I’ve actually written about this before, but John Farrell of the ILSR (“Institute for Local Self-Reliance” a famous Emerson essay, by the way) presents an up-to-date synthesis of developments, incorporating policy as well as Tony Seba-like, Hermann Scheer-like, and Michael Osborne-like insights.
By the way, the dreaded duck curve which utilities wonks and even some IEEE engineers from the PES I’ve listened to (more details here) does not seem to be materializing in two of the strongest renewables markets in the United States.
It’s a matter of political and philosophical debate, but I agree with the idea that society is generally better off when socioeconomic and political power are distributed. (Granted, a benevolent dictator can be a wonderful gift for a society, but most dictatorships don’t tend to be very benevolent from what I’ve seen.)
While we do live in a somewhat democratic society (in the US, Canada, UK, Europe, Australia, India, Korea, Japan, or wherever you are probably reading from), there’s no doubt that money = power, and people with more money or representing more money have more power in politics and society.
With regard to this matter, we often think of powerful people and companies in the telecommunications, media, banking, and real estate industries. Clearly, though, these aren’t the only ones trying to steer more cash to their executives than to society as a whole.
Of course, with many utilities being regulated monopolies, these are powerful giants as well (no pun intended). Despite the fact that they are regulated, the vast majority of us can’t name the people who regulate them, and there is rampant corruption in the sector. Largely, we don’t even know what they’re doing. I think we typically take utilities for granted and leave their work almost invisible — they’re there, we have to pay them to keep the lights and computers on, someone is watching over them to make sure they don’t fleece us (too much), etc.
A more obvious “enemy of the societal good” is the fossil energy industry. Burning coal and natural gas kills millions of people prematurely every year. We somehow accept burning these fossils as a necessity of modern life (though, given the state of clean technologies like solar and EVs, we no longer should), but we also know that these industries work hard to not clean up their processes and emit less pollution. They lobby government and fight huge wars against regulation with millions and millions of dollars that could have just gone toward protecting more lives from pollution. But hey, what can we do?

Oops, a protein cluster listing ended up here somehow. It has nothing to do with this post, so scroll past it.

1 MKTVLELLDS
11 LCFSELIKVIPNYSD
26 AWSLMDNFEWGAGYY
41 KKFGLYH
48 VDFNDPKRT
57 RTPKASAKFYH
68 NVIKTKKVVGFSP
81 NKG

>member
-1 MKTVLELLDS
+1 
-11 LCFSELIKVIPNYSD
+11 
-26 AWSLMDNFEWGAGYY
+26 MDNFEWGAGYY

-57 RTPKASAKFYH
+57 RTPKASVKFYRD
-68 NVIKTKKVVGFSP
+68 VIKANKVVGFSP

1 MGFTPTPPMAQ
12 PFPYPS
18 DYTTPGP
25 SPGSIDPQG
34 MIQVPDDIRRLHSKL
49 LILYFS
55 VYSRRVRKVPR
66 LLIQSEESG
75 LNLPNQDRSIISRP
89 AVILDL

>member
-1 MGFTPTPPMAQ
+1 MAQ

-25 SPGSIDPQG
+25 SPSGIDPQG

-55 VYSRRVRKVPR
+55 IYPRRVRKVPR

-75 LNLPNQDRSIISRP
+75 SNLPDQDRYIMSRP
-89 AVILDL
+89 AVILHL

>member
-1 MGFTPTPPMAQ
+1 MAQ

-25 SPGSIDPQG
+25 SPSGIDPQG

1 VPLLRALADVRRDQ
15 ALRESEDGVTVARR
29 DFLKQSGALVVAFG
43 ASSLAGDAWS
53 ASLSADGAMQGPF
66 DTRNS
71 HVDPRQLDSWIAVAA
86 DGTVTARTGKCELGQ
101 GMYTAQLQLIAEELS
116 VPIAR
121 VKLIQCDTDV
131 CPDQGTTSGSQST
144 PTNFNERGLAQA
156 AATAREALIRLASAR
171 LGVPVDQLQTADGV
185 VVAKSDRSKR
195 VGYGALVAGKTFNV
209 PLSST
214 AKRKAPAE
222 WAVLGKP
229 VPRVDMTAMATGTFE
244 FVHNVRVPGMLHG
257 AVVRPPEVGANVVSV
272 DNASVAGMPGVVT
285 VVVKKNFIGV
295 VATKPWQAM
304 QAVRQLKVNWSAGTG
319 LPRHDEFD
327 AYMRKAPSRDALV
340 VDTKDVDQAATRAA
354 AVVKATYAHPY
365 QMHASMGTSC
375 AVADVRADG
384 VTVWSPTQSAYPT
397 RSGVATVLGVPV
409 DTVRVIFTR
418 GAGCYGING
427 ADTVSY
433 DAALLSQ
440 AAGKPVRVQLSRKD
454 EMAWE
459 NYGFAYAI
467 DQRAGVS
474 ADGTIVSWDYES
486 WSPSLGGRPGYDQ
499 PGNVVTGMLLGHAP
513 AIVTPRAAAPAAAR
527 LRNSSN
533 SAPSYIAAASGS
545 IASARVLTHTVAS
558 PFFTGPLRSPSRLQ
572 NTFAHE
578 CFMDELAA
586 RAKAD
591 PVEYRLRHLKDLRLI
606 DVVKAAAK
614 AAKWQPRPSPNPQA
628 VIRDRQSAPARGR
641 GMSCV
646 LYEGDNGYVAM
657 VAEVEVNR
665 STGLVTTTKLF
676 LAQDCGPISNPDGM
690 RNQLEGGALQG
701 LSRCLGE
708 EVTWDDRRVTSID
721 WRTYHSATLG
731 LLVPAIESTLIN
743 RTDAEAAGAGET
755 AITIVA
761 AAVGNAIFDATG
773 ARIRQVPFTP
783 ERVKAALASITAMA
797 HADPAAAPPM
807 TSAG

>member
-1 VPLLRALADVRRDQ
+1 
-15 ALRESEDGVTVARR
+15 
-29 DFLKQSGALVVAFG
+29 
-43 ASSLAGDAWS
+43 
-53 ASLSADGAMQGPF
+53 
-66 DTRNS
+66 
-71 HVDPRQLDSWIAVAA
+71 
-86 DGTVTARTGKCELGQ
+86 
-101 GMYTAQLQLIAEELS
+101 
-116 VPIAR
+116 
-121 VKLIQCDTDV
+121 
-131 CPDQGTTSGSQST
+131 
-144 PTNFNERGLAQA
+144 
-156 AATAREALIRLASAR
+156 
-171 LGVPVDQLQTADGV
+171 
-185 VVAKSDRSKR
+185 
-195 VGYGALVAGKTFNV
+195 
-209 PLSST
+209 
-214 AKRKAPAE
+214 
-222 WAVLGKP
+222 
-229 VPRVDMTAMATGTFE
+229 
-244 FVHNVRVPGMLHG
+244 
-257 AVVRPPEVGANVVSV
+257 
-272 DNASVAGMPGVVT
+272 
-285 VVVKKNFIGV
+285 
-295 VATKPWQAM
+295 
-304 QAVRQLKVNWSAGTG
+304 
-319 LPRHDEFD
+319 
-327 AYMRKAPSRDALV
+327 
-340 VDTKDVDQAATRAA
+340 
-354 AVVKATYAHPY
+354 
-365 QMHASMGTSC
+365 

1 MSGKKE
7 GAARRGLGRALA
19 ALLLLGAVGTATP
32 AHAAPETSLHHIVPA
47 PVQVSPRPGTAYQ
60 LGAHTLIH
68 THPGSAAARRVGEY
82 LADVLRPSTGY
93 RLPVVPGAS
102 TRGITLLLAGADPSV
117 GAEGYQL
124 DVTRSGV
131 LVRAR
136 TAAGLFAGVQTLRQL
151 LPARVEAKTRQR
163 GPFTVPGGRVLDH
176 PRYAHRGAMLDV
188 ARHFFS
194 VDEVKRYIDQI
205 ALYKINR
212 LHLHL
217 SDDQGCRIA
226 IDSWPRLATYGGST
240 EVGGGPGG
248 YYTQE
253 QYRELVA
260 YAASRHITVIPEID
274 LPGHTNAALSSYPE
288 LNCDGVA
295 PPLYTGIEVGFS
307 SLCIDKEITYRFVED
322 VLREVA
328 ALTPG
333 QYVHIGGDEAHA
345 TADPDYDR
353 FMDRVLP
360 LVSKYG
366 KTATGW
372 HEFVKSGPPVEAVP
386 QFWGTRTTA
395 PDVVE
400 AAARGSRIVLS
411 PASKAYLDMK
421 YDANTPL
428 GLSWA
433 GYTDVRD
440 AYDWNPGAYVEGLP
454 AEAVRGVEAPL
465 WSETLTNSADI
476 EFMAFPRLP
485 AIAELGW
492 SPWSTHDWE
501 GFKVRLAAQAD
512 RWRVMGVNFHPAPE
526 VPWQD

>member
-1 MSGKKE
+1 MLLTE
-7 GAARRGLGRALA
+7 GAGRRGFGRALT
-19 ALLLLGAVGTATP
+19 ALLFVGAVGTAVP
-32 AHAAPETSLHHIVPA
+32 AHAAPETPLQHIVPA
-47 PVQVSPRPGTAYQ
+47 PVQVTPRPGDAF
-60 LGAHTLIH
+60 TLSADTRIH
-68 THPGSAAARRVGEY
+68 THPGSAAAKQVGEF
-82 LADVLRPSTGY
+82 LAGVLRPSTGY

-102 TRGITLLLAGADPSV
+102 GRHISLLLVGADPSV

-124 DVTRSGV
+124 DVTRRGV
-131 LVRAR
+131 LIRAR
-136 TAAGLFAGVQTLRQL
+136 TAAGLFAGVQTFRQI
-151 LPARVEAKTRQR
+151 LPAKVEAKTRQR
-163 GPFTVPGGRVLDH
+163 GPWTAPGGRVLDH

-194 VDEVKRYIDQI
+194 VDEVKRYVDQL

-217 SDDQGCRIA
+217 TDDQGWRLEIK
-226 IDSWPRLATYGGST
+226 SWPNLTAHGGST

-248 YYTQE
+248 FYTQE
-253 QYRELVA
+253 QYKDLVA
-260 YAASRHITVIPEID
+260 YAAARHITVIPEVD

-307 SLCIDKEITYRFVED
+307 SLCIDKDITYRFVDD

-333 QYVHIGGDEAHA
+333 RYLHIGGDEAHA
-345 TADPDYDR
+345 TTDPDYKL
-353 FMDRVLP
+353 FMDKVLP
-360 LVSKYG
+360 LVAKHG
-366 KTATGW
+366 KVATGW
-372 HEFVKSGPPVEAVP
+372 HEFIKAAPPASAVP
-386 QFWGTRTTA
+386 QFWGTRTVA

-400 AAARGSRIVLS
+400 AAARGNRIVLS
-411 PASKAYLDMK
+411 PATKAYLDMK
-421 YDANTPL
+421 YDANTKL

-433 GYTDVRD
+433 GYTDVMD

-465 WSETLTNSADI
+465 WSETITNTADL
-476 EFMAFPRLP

To find out, read their article.
From ILSR, again:
I wouldn’t presume to define energy democracy for all those using the term, but I think those of us that use it share these common principles:
- Energy democracy means both the sources (e.g. solar panels) and ownership of energy generation are distributed widely.
- Energy democracy means that the management of the energy system be governed by democratic principles (e.g. by a public, transparent, accountable authority) that allows ordinary citizens to have a say. This means that communities that wish greater control over their energy system (via municipalization of utilities, for example) should have minimal barriers to doing so.
- Energy democracy means that the wide distribution of power generation and ownership, and access to governance of the energy system be equitable by race and socioeconomic status.